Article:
Thursday, December 1, 2011

Browsing blessings

In my kitchen, there is a painting framed by gold and brown painted wood.  The scene depicts an Old World city, whose smooth-stone streets overflow with foot traffic: peasants browsing bread and fish and grapes on umbrella-covered vending carts, men with hands shoved deep in pockets and conversing by a moss-kissed wall, unnamed faces meandering under bridges that connect the upper stories of houses to a roadway on the hill above.  On rooftops, birds roost and green fruit trees seem to sway in an unpainted breeze.  From windows, white clothes catch the sun's rays as they filter through thick clouds. 

It's not a grandiose locale that exudes a promise of freedom from the routine of life.  Instead, it captures a reflection on the close or beginning of the day filled with even the mundane, like sweeping dust from the foyer or preparing meals or procuring even the smallest scrap for a living. 

The painting challenges me to watch for those little blessings that I overlook: the volley of hugs and kisses from my plump almost-two-year-old as he weights me to the chair, sweet smiles from my Joey and that heart-mellowing "I love you, Mommy," twinkling eyes from my spouse when I'm in his sight, an invitation to spend time with a good friend, a love letter lingering near my morning tea mug, even a brief moment enjoying an endearing interest (who doesn't melt at transcribing Greek papyri or throwing balls of clay on a pottery wheel?), or ...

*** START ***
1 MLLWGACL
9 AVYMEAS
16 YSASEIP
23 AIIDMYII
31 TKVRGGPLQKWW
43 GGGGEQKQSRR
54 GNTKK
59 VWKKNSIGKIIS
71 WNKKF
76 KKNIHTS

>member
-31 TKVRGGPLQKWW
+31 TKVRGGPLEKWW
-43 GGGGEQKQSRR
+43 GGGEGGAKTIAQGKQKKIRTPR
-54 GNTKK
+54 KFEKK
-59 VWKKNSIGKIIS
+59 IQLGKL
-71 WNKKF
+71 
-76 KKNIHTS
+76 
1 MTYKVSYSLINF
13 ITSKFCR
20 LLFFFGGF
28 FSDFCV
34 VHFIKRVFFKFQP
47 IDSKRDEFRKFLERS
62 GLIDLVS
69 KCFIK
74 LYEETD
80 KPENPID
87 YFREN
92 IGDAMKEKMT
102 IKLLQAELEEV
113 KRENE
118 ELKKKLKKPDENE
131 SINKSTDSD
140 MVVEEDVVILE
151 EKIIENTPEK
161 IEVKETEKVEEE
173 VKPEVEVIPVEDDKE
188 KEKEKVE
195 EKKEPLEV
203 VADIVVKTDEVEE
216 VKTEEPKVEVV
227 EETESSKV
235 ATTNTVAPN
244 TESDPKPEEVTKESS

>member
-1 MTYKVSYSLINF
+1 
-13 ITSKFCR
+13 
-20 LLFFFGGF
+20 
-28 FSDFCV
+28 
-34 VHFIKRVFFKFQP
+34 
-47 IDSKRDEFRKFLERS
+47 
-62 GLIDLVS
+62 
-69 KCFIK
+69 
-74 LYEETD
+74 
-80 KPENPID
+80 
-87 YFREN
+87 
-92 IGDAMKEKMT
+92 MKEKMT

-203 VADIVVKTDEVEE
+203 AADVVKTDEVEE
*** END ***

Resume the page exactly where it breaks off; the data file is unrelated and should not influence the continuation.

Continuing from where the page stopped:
I know, friend, there are many blessings you could add to the list.  Part the curtains that hang with burdens and view the day with different eyes - eyes transfixed on those moments when joy could have broken your face into a smile.  Perhaps if you and I choose to reflect on blessings more than burdens, our joy might impact the world.

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